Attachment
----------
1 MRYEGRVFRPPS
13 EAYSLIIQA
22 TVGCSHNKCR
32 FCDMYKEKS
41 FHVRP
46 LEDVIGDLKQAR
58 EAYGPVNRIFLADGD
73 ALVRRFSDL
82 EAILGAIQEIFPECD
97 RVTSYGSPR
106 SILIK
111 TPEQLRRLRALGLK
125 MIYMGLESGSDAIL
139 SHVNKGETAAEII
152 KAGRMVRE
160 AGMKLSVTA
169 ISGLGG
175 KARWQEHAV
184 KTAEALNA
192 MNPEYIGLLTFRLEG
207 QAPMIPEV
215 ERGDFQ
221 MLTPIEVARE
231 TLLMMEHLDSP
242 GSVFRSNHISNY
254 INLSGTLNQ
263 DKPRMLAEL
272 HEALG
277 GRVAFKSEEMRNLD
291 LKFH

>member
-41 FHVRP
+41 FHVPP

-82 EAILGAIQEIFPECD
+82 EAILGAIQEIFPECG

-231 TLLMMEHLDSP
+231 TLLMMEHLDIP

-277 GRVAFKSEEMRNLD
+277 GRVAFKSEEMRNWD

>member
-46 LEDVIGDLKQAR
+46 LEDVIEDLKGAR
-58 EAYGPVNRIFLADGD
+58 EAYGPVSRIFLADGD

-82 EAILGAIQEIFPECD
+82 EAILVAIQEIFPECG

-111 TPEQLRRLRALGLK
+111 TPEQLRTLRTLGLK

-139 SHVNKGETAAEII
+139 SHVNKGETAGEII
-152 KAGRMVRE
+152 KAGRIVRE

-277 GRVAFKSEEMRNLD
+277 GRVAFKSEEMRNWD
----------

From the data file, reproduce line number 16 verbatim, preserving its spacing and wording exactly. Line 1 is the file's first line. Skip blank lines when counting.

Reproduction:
160 AGMKLSVTA